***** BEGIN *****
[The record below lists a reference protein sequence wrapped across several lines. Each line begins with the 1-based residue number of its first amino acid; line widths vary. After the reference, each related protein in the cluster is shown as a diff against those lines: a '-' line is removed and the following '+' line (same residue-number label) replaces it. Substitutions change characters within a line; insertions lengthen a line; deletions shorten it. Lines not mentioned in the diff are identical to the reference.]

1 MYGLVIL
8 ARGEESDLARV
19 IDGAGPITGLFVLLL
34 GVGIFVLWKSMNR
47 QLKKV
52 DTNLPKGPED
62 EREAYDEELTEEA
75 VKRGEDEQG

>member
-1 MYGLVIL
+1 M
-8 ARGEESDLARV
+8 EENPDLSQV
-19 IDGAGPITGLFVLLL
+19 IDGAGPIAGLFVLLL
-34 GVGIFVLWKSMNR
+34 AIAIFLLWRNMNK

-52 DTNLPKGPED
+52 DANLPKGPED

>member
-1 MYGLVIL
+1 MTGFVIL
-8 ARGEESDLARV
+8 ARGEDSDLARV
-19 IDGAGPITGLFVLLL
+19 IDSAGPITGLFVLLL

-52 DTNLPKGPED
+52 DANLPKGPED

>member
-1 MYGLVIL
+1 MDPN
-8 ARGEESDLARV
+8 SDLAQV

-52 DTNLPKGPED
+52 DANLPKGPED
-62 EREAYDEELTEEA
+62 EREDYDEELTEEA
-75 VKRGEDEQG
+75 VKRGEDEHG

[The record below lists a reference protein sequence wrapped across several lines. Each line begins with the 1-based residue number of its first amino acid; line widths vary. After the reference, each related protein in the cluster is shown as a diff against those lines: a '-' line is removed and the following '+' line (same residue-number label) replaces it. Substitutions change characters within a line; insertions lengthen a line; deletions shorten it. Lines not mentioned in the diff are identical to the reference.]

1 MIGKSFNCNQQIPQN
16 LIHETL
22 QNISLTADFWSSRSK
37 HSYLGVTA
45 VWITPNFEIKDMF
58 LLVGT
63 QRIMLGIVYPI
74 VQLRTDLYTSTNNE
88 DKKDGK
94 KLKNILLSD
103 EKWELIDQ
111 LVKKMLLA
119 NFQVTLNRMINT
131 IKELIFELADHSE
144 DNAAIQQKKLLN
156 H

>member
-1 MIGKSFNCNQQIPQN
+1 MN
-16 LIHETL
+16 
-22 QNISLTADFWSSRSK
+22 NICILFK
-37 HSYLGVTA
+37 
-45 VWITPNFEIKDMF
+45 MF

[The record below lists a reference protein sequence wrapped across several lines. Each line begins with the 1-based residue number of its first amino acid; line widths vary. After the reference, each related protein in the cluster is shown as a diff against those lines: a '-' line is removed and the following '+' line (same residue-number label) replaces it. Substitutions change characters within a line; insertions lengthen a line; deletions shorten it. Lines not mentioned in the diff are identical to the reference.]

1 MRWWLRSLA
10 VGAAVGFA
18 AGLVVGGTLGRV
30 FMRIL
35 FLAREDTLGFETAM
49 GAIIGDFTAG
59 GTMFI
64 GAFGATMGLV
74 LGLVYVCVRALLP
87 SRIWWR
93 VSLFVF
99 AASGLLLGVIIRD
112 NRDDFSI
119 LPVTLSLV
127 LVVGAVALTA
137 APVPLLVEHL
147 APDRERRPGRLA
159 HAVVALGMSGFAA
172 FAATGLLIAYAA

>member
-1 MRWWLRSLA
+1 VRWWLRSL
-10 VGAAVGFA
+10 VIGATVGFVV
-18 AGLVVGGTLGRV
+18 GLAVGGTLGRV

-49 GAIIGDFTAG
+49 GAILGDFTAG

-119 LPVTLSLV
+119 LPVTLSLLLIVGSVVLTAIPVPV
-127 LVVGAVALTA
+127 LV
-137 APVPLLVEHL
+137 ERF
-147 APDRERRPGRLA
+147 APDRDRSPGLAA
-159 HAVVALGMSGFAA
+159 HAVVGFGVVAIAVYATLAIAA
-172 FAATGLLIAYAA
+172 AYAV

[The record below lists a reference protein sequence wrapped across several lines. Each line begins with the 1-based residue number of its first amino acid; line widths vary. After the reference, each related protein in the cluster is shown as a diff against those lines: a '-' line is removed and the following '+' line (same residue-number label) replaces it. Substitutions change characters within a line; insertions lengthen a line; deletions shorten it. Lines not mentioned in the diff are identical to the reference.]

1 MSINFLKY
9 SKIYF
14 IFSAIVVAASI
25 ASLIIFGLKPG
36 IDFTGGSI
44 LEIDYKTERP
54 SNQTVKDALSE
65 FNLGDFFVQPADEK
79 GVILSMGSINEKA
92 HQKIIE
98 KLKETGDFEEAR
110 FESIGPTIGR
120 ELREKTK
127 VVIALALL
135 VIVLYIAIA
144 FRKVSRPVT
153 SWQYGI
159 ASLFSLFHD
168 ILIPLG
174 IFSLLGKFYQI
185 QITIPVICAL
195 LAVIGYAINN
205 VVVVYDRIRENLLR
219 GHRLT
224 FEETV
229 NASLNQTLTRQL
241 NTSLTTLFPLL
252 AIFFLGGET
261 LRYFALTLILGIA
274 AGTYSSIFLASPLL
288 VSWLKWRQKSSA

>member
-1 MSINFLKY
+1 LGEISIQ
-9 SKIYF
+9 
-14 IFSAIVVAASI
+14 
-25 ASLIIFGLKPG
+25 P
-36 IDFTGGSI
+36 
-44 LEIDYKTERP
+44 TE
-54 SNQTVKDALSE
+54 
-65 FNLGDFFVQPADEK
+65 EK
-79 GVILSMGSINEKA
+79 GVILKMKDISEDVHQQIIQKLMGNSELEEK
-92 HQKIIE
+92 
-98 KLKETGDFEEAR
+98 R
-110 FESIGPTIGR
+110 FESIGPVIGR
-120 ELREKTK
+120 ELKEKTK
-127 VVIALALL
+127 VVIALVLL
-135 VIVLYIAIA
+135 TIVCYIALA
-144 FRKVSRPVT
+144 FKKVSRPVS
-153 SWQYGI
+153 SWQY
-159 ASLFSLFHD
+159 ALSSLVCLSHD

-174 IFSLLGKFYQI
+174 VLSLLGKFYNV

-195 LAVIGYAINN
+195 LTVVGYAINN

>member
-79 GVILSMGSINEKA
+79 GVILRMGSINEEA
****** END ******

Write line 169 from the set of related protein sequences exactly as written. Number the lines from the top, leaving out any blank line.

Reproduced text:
-127 VVIALALL